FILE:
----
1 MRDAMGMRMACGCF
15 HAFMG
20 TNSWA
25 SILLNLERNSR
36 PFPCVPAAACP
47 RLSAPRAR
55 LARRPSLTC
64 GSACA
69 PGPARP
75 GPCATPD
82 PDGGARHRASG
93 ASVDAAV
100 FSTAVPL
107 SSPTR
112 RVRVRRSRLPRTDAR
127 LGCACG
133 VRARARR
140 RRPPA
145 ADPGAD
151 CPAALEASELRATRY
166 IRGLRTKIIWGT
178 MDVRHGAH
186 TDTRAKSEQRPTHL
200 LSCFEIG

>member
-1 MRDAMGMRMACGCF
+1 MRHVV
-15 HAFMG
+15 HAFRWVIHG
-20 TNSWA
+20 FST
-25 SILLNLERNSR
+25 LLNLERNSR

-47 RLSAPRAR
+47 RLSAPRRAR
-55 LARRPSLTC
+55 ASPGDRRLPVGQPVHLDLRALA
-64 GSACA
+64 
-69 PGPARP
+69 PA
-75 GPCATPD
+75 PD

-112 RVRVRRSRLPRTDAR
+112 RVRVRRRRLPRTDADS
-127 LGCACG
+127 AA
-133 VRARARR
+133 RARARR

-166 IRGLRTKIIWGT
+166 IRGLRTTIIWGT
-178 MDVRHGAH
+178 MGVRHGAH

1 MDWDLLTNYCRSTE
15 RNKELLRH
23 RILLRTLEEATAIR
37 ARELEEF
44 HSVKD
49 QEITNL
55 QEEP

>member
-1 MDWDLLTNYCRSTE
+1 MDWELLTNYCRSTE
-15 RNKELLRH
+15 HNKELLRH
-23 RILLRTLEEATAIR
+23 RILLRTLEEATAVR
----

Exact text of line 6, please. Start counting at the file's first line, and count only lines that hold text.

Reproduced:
47 RLSAPRAR